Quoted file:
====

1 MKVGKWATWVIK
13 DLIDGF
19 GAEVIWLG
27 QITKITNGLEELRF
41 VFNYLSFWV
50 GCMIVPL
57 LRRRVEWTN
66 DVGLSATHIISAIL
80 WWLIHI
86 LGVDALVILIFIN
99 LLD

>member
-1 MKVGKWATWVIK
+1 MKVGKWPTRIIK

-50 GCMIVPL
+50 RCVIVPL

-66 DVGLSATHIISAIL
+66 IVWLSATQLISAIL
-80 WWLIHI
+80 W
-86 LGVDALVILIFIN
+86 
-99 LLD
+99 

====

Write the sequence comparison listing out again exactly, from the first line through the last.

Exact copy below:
1 MKVGKWATWVIK
13 DLIDGF
19 GAEVIWLG
27 QITKITNGLEELRF
41 VFNYLSFWV
50 GCMIVPL
57 LRRRVEWTN
66 DVGLSATHIISAIL
80 WWLIHI
86 LGVDALVILIFIN
99 LLD

>member
-1 MKVGKWATWVIK
+1 MKVGKWPTRIIK

-50 GCMIVPL
+50 RCVIVPL

-66 DVGLSATHIISAIL
+66 IVWLSATQLISAIL
-80 WWLIHI
+80 W
-86 LGVDALVILIFIN
+86 
-99 LLD
+99 